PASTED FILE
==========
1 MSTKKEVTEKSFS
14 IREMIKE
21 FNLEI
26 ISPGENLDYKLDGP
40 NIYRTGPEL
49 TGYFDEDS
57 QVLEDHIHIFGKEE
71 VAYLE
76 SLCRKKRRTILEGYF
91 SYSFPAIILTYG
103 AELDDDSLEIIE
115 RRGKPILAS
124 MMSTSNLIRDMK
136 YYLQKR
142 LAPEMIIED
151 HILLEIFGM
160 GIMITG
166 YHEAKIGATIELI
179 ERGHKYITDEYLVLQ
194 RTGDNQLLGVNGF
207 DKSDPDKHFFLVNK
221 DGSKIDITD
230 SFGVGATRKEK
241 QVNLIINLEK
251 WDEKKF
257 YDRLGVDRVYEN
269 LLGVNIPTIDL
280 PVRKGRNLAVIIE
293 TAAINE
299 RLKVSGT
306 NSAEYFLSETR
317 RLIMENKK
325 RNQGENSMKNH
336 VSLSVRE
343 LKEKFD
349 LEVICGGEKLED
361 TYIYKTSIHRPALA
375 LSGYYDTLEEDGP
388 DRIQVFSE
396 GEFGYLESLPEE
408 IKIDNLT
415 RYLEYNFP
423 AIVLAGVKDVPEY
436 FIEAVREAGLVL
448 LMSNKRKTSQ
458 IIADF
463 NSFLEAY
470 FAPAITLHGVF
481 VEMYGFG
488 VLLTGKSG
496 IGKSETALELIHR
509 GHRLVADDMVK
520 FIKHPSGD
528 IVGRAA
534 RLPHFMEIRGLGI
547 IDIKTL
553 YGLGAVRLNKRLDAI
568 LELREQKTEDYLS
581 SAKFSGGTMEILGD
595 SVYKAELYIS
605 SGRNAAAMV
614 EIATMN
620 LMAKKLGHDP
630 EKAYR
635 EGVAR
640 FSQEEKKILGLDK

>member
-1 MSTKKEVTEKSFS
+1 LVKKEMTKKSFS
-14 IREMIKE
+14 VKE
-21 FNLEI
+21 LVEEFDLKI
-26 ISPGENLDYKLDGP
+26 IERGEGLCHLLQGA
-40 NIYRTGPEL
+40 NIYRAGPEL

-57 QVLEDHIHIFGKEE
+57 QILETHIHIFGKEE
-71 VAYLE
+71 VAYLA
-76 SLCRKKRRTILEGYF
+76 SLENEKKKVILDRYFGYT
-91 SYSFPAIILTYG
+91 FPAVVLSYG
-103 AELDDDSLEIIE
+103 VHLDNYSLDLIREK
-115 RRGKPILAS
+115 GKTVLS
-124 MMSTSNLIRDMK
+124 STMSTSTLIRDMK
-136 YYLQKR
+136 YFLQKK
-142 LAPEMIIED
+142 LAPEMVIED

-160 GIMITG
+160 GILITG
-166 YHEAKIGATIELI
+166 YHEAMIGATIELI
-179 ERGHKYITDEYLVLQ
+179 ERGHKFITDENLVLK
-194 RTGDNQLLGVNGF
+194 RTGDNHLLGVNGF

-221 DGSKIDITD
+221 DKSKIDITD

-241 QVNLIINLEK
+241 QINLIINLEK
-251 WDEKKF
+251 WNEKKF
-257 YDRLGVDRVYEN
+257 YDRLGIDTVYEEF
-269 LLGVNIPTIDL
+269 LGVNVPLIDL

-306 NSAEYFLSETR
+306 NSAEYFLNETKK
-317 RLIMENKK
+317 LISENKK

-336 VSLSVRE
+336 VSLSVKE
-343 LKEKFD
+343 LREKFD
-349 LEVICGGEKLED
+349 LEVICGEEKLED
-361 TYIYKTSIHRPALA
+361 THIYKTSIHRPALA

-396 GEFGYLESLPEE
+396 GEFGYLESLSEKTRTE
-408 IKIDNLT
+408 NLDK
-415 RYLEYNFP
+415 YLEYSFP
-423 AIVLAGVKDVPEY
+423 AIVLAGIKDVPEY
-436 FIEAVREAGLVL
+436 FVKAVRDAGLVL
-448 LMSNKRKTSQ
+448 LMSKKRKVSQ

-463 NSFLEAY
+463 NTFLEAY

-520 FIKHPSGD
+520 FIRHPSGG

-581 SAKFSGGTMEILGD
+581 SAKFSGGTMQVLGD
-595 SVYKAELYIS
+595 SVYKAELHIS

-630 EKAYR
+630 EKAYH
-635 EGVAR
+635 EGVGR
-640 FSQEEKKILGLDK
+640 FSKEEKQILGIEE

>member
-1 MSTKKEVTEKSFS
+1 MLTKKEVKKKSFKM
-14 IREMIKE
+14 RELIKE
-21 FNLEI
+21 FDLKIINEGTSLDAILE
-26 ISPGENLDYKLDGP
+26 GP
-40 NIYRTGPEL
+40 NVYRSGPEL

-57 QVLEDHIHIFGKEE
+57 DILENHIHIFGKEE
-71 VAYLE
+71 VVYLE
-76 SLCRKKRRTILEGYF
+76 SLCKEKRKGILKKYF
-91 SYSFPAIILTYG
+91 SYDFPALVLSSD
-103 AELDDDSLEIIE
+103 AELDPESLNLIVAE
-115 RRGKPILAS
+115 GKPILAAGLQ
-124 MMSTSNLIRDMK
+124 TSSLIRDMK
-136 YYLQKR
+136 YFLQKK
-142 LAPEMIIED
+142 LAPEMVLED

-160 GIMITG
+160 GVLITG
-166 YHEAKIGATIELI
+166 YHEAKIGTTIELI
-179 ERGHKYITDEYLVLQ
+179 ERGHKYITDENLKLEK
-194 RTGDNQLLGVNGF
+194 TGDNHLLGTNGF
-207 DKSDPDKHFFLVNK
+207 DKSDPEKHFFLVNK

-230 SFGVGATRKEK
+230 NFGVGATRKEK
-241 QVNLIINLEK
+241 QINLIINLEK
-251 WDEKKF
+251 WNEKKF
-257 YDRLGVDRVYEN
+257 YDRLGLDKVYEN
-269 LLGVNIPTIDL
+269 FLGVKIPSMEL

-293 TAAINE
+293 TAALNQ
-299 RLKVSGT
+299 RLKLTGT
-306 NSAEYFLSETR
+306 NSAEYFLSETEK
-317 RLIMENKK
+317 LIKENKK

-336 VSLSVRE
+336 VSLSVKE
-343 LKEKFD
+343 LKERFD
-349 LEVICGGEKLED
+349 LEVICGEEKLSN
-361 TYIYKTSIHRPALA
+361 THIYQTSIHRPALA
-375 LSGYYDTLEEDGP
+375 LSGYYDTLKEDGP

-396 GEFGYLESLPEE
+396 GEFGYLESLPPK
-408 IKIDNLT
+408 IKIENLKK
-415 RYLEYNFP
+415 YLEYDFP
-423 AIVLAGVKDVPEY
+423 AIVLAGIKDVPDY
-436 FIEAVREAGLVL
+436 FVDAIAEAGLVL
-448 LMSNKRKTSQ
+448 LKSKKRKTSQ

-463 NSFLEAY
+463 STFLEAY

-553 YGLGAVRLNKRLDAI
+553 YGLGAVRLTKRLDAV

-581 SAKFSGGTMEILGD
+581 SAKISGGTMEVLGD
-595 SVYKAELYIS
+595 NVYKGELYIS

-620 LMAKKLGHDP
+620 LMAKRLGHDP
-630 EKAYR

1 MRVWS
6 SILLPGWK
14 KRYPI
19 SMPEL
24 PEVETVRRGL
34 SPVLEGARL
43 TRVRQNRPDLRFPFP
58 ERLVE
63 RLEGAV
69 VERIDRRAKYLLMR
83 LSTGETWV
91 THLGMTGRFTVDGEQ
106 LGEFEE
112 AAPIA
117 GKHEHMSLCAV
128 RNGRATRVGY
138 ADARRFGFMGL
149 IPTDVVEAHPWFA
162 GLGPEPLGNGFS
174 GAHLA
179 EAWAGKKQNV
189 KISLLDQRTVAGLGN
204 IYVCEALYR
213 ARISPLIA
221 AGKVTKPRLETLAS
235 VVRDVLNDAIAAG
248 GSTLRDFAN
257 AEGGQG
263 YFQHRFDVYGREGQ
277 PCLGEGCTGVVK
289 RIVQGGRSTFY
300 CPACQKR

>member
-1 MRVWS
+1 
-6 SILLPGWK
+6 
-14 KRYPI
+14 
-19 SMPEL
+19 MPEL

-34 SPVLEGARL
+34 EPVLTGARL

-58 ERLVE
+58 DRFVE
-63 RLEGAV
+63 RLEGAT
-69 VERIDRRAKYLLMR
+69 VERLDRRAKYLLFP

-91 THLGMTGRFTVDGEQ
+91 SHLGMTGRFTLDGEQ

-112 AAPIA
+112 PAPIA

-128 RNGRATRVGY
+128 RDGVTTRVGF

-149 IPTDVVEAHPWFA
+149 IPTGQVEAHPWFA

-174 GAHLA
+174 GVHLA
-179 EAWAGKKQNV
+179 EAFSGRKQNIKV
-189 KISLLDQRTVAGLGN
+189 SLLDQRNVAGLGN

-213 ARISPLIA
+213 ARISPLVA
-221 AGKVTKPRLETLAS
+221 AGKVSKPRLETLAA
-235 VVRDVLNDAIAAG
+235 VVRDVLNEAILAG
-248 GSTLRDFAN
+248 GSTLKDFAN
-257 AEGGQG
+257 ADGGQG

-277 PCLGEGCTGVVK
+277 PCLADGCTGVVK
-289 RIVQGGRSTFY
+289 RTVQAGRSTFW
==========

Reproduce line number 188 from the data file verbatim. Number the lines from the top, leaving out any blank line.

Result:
+194 TGDNHLLGTNGF